As a stellar example of creative entrepreneurship, a Cambridge, Massachusetts-based small business has found an innovative way to make the characters of your favorite book jump off the page.
Litographs brings together readers and authors through a new style of printing that actually prints the words of a book on a t-shirt or tote bag.
It’s a fascinating process to watch. Each Litographs product is made through a special process called dye sublimation, in which the picture is printed onto heat-resistant paper and then pressed into the shirt, permanently dying the fabric to prevent fading.
From far away, the shirt looks like a beautiful picture. But moving closer, it’s easy to see the exact words from a famous book or play printed in tiny colorful letters. The average Litographs t-shirt will have 40,000 words. Litographs posters contain the entire text of a book, and are especially popular with schoolteachers and librarians.
“As book lovers, we wanted a product that would combine art and literature in a way that would encourage conversation around that book and literacy more generally,” Jack Neary, Litographs’ head of community, told Opportunity Lives. It seems to be working well — wearing one of these shirts, you’ll often get stopped on the street as people recognize that you’re literally wearing the words of your favorite book.
Over the last several years, Litographs has printed several hundred thousand shirts and bags, with many more to come. There are currently more than 100 titles available to print — everything from Shakespeare to Phantom of the Opera to the Bible. Users are requesting new titles every day.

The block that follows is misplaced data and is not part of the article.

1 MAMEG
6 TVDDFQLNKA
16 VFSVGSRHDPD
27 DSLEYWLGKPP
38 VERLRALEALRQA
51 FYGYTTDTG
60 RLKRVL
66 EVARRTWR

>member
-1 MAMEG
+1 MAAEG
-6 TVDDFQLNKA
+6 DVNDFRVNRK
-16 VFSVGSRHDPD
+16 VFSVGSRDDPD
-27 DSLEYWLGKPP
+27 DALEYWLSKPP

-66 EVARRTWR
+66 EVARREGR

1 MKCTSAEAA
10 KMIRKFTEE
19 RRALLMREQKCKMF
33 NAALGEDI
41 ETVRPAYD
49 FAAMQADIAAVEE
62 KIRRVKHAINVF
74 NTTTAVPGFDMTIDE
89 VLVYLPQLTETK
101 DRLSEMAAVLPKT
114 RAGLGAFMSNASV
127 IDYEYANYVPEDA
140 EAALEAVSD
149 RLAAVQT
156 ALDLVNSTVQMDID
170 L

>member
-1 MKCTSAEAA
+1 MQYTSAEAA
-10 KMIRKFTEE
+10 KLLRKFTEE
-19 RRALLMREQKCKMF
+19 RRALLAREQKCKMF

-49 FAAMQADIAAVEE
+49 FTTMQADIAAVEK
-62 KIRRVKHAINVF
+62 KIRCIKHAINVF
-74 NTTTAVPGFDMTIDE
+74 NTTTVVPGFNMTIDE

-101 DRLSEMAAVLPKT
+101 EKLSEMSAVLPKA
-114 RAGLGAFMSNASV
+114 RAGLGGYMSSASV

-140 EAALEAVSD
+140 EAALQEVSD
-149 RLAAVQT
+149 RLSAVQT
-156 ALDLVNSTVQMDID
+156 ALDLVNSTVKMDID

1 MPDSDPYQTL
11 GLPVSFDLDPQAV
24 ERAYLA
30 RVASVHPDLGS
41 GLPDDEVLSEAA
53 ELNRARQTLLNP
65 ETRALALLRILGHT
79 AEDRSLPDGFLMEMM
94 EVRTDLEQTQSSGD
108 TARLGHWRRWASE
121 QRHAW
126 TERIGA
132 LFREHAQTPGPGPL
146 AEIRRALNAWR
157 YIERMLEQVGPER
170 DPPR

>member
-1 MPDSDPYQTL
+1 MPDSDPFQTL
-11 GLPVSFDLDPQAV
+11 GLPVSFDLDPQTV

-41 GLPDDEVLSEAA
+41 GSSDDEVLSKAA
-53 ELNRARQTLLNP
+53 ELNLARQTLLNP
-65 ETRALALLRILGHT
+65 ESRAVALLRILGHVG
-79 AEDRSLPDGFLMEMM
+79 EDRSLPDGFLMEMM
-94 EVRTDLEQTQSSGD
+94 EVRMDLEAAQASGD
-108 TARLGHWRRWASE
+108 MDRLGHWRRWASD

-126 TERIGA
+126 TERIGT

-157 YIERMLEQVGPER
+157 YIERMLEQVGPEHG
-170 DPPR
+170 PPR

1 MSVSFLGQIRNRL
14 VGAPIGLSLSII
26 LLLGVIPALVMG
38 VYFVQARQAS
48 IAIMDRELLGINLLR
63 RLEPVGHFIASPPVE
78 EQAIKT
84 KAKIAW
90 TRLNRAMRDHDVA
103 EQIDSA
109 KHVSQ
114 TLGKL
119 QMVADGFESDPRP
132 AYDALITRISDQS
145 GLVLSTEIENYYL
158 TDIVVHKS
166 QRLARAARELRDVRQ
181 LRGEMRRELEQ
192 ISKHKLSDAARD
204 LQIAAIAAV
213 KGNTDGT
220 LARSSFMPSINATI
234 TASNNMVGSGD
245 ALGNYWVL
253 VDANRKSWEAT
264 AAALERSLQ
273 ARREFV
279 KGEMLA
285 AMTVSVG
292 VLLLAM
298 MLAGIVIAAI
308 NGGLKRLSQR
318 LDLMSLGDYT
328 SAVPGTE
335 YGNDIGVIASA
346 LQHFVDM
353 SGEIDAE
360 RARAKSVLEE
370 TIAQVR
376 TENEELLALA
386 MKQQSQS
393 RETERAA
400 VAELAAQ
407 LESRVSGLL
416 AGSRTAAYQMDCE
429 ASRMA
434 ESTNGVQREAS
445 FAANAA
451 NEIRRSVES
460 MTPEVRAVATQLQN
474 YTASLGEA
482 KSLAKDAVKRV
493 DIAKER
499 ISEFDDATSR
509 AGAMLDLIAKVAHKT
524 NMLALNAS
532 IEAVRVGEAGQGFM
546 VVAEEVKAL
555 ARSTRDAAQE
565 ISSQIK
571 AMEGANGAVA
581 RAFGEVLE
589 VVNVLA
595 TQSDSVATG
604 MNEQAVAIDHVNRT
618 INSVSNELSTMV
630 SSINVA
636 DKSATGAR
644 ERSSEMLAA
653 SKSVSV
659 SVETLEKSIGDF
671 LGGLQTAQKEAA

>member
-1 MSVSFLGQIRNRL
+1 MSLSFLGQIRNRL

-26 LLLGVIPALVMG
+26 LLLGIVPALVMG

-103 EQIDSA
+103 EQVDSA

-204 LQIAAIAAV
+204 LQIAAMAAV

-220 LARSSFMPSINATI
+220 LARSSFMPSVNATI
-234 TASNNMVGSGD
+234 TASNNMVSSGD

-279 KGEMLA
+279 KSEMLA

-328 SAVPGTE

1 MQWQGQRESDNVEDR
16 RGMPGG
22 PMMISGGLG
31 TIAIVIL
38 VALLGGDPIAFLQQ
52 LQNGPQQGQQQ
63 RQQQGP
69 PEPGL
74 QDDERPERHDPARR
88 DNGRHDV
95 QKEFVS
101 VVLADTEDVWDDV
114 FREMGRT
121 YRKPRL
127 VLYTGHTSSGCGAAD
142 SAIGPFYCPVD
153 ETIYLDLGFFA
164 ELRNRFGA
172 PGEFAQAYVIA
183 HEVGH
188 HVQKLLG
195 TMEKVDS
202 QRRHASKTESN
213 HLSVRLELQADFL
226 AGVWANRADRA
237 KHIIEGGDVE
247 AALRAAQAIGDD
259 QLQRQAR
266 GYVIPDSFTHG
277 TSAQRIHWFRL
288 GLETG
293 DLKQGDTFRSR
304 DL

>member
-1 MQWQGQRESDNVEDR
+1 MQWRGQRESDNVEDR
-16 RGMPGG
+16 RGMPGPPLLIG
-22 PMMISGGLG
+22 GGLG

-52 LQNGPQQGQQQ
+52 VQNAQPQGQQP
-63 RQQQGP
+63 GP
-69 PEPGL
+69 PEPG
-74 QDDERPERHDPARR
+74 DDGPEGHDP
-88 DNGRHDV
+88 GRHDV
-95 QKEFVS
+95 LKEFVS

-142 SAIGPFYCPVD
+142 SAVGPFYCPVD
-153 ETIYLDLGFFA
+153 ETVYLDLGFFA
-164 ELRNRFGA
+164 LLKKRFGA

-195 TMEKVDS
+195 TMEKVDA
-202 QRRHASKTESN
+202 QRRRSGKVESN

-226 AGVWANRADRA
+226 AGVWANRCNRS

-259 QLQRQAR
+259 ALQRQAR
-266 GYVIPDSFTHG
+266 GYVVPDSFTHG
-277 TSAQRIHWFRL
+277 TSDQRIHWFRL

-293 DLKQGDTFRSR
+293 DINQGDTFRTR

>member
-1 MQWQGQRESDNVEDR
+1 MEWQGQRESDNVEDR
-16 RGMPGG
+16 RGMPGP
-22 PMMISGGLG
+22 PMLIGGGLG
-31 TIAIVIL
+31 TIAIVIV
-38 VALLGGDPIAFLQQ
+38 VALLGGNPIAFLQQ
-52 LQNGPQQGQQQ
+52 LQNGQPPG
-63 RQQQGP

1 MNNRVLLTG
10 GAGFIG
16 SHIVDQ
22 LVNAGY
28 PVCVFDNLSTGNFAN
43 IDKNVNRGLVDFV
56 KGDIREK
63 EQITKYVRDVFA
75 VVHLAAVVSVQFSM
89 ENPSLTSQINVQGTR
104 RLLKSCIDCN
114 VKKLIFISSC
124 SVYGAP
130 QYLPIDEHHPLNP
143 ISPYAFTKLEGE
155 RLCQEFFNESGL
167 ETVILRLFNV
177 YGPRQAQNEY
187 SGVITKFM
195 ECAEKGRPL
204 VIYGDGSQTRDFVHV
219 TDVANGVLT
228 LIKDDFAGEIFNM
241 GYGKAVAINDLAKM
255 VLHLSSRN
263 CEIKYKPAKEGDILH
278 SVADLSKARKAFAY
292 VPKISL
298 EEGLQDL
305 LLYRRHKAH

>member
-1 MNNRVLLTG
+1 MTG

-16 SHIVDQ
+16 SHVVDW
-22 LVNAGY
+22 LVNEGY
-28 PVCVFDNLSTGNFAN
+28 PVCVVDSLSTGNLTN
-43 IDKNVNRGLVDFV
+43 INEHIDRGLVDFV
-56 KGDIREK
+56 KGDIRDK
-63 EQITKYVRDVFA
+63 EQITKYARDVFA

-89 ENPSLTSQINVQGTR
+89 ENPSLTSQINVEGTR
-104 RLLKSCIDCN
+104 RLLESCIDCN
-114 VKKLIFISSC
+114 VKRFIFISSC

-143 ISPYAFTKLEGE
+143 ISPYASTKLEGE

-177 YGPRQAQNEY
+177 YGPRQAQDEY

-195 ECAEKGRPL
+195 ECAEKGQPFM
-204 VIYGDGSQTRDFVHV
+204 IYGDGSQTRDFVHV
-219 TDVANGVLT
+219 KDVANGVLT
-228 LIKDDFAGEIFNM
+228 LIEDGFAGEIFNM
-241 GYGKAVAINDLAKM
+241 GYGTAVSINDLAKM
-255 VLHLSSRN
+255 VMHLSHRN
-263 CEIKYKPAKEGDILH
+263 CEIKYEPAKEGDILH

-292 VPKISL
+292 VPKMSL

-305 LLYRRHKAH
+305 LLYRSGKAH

Rapid growth has been a challenge. “As with any small business, there’s a lot to do and just not enough time to do it all,” said Neary. “Making sure we prioritize what’s best for the business and our customers and staying focused on our mission is something we try to keep front of mind at all times.”
Litographs has a partnership with the International Book Bank. Every time someone buys a Litograph product, a new book goes to a community in need. It’s this mission — encouraging reading and literacy around the world — that motivates Litographs to continually develop new products.
Litographs began with public domain classics because of the enduring appreciation for these famous works, but Neary said the company wants to branch out with licensing to offer more contemporary authors as well. “Ultimately, the goal is to make every book available as a Litograph,” he said.